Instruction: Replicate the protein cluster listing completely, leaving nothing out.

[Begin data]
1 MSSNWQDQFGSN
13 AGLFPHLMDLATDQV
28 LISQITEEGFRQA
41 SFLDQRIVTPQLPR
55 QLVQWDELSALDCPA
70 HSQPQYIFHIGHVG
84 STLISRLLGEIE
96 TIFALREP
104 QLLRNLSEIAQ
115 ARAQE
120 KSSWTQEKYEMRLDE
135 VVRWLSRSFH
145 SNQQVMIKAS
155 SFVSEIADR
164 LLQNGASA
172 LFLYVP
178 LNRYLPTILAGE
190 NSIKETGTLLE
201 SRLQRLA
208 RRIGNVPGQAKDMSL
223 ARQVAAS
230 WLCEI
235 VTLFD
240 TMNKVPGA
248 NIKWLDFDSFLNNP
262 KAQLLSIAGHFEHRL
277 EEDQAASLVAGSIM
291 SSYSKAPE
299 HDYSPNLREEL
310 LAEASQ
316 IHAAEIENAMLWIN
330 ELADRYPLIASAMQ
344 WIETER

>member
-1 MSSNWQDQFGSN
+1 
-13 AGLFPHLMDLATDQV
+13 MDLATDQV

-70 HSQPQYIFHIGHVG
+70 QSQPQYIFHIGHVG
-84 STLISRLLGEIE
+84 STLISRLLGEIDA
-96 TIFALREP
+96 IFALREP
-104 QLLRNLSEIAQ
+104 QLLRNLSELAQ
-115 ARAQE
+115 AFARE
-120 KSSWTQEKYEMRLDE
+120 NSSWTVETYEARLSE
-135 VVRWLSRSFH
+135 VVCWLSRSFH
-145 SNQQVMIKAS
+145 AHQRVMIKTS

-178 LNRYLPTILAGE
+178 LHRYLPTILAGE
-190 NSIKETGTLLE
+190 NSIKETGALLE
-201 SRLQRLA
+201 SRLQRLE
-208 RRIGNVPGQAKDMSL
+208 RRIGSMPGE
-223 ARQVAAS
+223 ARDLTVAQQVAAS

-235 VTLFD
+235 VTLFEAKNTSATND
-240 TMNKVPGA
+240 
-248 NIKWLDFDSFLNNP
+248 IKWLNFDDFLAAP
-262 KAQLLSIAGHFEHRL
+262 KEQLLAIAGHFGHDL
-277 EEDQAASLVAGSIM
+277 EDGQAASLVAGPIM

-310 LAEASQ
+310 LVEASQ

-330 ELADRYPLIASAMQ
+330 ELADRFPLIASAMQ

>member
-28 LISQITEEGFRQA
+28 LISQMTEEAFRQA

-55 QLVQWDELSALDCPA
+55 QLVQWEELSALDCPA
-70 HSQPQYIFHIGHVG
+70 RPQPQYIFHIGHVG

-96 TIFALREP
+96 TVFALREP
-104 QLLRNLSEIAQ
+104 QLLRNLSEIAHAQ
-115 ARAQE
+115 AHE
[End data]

1 MSSNWQDQFGSN
13 AGLFPHLMDLATDQV
28 LISQITEEGFRQA
41 SFLDQRIVTPQLPR
55 QLVQWDELSALDCPA
70 HSQPQYIFHIGHVG
84 STLISRLLGEIE
96 TIFALREP
104 QLLRNLSEIAQ
115 ARAQE
120 KSSWTQEKYEMRLDE
135 VVRWLSRSFH
145 SNQQVMIKAS
155 SFVSEIADR
164 LLQNGASA
172 LFLYVP
178 LNRYLPTILAGE
190 NSIKETGTLLE
201 SRLQRLA
208 RRIGNVPGQAKDMSL
223 ARQVAAS
230 WLCEI
235 VTLFD
240 TMNKVPGA
248 NIKWLDFDSFLNNP
262 KAQLLSIAGHFEHRL
277 EEDQAASLVAGSIM
291 SSYSKAPE
299 HDYSPNLREEL
310 LAEASQ
316 IHAAEIENAMLWIN
330 ELADRYPLIASAMQ
344 WIETER

>member
-1 MSSNWQDQFGSN
+1 
-13 AGLFPHLMDLATDQV
+13 MDLATDQV

-70 HSQPQYIFHIGHVG
+70 QSQPQYIFHIGHVG
-84 STLISRLLGEIE
+84 STLISRLLGEIDA
-96 TIFALREP
+96 IFALREP
-104 QLLRNLSEIAQ
+104 QLLRNLSELAQ
-115 ARAQE
+115 AFARE
-120 KSSWTQEKYEMRLDE
+120 NSSWTVETYEARLSE
-135 VVRWLSRSFH
+135 VVCWLSRSFH
-145 SNQQVMIKAS
+145 AHQRVMIKTS

-178 LNRYLPTILAGE
+178 LHRYLPTILAGE
-190 NSIKETGTLLE
+190 NSIKETGALLE
-201 SRLQRLA
+201 SRLQRLE
-208 RRIGNVPGQAKDMSL
+208 RRIGSMPGE
-223 ARQVAAS
+223 ARDLTVAQQVAAS

-235 VTLFD
+235 VTLFEAKNTSATND
-240 TMNKVPGA
+240 
-248 NIKWLDFDSFLNNP
+248 IKWLNFDDFLAAP
-262 KAQLLSIAGHFEHRL
+262 KEQLLAIAGHFGHDL
-277 EEDQAASLVAGSIM
+277 EDGQAASLVAGPIM

-310 LAEASQ
+310 LVEASQ

-330 ELADRYPLIASAMQ
+330 ELADRFPLIASAMQ

>member
-28 LISQITEEGFRQA
+28 LISQMTEEAFRQA

-55 QLVQWDELSALDCPA
+55 QLVQWEELSALDCPA
-70 HSQPQYIFHIGHVG
+70 RPQPQYIFHIGHVG

-96 TIFALREP
+96 TVFALREP
-104 QLLRNLSEIAQ
+104 QLLRNLSEIAHAQ
-115 ARAQE
+115 AHE